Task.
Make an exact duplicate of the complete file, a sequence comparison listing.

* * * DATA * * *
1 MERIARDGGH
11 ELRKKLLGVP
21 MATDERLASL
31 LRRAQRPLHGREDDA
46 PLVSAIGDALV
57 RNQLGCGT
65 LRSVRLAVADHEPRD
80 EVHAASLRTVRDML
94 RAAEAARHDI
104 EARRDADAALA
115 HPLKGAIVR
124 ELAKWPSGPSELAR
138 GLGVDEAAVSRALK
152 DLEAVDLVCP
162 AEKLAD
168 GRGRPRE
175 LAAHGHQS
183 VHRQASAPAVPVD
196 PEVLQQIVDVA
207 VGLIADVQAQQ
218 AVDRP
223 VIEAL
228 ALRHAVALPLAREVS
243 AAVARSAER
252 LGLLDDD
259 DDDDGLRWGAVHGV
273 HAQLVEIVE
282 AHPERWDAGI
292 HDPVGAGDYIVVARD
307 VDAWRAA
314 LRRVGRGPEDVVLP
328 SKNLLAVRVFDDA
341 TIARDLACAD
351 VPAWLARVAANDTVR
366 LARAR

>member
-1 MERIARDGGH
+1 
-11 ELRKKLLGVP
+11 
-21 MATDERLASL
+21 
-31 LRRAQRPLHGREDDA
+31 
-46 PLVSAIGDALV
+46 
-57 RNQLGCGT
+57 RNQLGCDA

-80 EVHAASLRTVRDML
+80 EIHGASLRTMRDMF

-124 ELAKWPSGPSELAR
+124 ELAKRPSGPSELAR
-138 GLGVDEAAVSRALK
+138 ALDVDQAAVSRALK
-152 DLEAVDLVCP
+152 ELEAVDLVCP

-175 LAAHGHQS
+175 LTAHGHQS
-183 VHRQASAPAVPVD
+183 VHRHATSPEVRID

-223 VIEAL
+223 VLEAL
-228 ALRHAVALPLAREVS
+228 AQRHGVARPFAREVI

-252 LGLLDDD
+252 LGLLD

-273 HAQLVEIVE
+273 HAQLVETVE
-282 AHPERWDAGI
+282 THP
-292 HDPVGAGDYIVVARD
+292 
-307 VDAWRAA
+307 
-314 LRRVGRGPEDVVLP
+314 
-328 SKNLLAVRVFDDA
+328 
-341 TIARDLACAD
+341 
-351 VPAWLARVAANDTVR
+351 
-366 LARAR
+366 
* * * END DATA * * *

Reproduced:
1 MERIARDGGH
11 ELRKKLLGVP
21 MATDERLASL
31 LRRAQRPLHGREDDA
46 PLVSAIGDALV
57 RNQLGCGT
65 LRSVRLAVADHEPRD
80 EVHAASLRTVRDML
94 RAAEAARHDI
104 EARRDADAALA
115 HPLKGAIVR
124 ELAKWPSGPSELAR
138 GLGVDEAAVSRALK
152 DLEAVDLVCP
162 AEKLAD
168 GRGRPRE
175 LAAHGHQS
183 VHRQASAPAVPVD
196 PEVLQQIVDVA
207 VGLIADVQAQQ
218 AVDRP
223 VIEAL
228 ALRHAVALPLAREVS
243 AAVARSAER
252 LGLLDDD
259 DDDDGLRWGAVHGV
273 HAQLVEIVE
282 AHPERWDAGI
292 HDPVGAGDYIVVARD
307 VDAWRAA
314 LRRVGRGPEDVVLP
328 SKNLLAVRVFDDA
341 TIARDLACAD
351 VPAWLARVAANDTVR
366 LARAR

>member
-1 MERIARDGGH
+1 
-11 ELRKKLLGVP
+11 
-21 MATDERLASL
+21 
-31 LRRAQRPLHGREDDA
+31 
-46 PLVSAIGDALV
+46 
-57 RNQLGCGT
+57 RNQLGCDA

-80 EVHAASLRTVRDML
+80 EIHGASLRTMRDMF

-124 ELAKWPSGPSELAR
+124 ELAKRPSGPSELAR
-138 GLGVDEAAVSRALK
+138 ALDVDQAAVSRALK
-152 DLEAVDLVCP
+152 ELEAVDLVCP

-175 LAAHGHQS
+175 LTAHGHQS
-183 VHRQASAPAVPVD
+183 VHRHATSPEVRID

-223 VIEAL
+223 VLEAL
-228 ALRHAVALPLAREVS
+228 AQRHGVARPFAREVI

-252 LGLLDDD
+252 LGLLD

-273 HAQLVEIVE
+273 HAQLVETVE
-282 AHPERWDAGI
+282 THP
-292 HDPVGAGDYIVVARD
+292 
-307 VDAWRAA
+307 
-314 LRRVGRGPEDVVLP
+314 
-328 SKNLLAVRVFDDA
+328 
-341 TIARDLACAD
+341 
-351 VPAWLARVAANDTVR
+351 
-366 LARAR
+366 